News & Analysis

A stick in the arm may be a bona fide job requirement

When does a medical provider's obligation to protect its patients trump the rights of disabled employees? The 8th Circuit recently addressed that issue when it considered a case in which an employee challenged a medical facility's requirement that employees be immunized.

DOL updates opinion on independent contractors for the gig economy

Under the Trump administration, the U.S. Department of Labor (DOL) has taken a decidedly industry-friendly approach to the independent contractor analysis. If there was any doubt before, that was made clear by its recent issuance of a whopping 10-page opinion letter examining the nature of the relationship between a virtual marketplace company (think Uber) and the "gig" workers they employ (e.g., Uber drivers).

Umbrella of liability shields employee, trust fund

Workers' right to compensation for on-the-job injuries is enshrined in the Arizona Constitution. State laws are likewise protective of injured workers. A recent Arizona Court of Appeals case demonstrates the worker-friendly nature of the law in the common context of a construction worksite with many layers of contractors and subcontractors. The case, Menos Construction v. Reyes, is likely to rattle the Arizona workers' compensation insurance market for months to come as its implications become clear.

Court drops bombshell: FFD exam is OK for hazardous devices tech

Employers are responsible for their employees' on-the-job safety. That includes making sure an employee poses no danger to his coworkers or himself. But an employer that's worried about an employee's mental or physical condition must take care in how it addresses that concern. Some situations call for an employee to undergo a fitness-for-duty (FFD) examination, which is a medical exam to determine whether the employee is physically or psychologically able to perform his job.

Supreme Court will decide whether LGBT discrimination is unlawful

The U.S. Supreme Court has agreed to decide the long-unresolved question of whether Title VII of the Civil Rights Act of 1964 protects employees from discrimination based on their sexual orientation or gender identity. The issue has been percolating in the lower courts for quite a while. As it frequently does, the Court declined to consider the question until there was a conflict between several appellate courts. Let's take a look at the history of the Court's decisions, the arguments on both sides of the issue, and what we can expect next.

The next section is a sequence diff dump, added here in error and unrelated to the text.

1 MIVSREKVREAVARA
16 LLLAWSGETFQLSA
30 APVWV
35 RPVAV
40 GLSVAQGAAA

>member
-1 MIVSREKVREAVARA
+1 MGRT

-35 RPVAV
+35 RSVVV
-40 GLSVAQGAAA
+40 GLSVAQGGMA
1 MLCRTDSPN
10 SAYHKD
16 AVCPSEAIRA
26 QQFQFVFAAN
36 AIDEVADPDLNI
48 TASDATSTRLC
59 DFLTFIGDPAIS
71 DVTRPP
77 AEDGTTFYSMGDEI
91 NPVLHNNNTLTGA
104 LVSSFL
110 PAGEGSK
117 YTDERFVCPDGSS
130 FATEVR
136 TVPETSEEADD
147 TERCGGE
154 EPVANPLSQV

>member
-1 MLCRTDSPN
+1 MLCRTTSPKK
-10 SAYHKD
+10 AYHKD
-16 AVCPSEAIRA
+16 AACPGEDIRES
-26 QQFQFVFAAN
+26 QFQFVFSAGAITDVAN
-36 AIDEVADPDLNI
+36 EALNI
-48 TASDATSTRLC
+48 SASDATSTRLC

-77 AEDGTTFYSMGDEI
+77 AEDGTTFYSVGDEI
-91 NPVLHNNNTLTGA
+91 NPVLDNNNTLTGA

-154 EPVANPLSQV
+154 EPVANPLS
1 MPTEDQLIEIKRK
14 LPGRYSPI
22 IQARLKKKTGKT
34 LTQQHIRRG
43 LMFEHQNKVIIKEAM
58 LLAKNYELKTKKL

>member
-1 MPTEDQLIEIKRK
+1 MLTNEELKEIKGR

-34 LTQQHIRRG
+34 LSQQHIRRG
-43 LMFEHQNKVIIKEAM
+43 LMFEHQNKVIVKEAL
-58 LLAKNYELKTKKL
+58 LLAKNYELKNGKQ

Employees—repping you to the world

I spent a lot of May in airports waiting on American Airlines flights. I blame the airline for stealing a day of my vacation in Greece. Five flights. All delayed or canceled because of mechanical issues.

Wait! What about me and what I bring to the job?

It may be time to "sharpen your knife" regarding reward systems. Organizational needs and employees' expectations about work and careers are changing, making traditional job-based pay systems less effective or, in some cases, even obsolete. In a recent article in WorkSpan titled "Refining Rewards for the Millennial Generation," Ken Abosch, a partner with AON, PLC, discusses some of the following insights:

Colorado Legislature passes numerous important employment-related bills

Led by Democratic majorities in both the House and the Senate, the Colorado General Assembly passed multiple important employment-related bills during its 2019 legislative session. The state's new Democratic governor, Jared Polis, recently signed all the bills below into law.

DOL updates opinion on independent contractors for the gig economy

Under the Trump administration, the U.S. Department of Labor (DOL) has taken a decidedly industry-friendly approach to the independent contractor analysis. If there was any doubt before, that was made clear by its recent issuance of a whopping 10-page opinion letter examining the nature of the relationship between a virtual marketplace company (think Uber) and the "gig" workers they employ (e.g., Uber drivers).

Supreme Court ruling raises stakes in Title VII claims

If an employee files a timely Equal Employment Opportunity Commission (EEOC) charge, can she later raise new discrimination allegations after the filing deadline has passed? That's the issue addressed in a new decision from the U.S. Supreme Court. Spoiler alert: The answer is no, unless the employer—or more accurately, its attorney—doesn't notice. To understand the Court's ruling, it's helpful to understand the EEOC's role in discrimination claims.